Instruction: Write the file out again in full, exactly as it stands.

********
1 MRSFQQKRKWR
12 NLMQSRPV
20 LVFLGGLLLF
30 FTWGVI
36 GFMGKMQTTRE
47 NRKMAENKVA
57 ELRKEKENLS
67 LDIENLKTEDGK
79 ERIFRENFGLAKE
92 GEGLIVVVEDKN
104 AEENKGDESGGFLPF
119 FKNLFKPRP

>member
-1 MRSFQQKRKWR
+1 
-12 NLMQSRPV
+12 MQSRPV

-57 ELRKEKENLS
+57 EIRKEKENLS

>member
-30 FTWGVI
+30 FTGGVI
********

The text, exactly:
1 MRSFQQKRKWR
12 NLMQSRPV
20 LVFLGGLLLF
30 FTWGVI
36 GFMGKMQTTRE
47 NRKMAENKVA
57 ELRKEKENLS
67 LDIENLKTEDGK
79 ERIFRENFGLAKE
92 GEGLIVVVEDKN
104 AEENKGDESGGFLPF
119 FKNLFKPRP

>member
-1 MRSFQQKRKWR
+1 
-12 NLMQSRPV
+12 MQSRPV

-57 ELRKEKENLS
+57 EIRKEKENLS

>member
-30 FTWGVI
+30 FTGGVI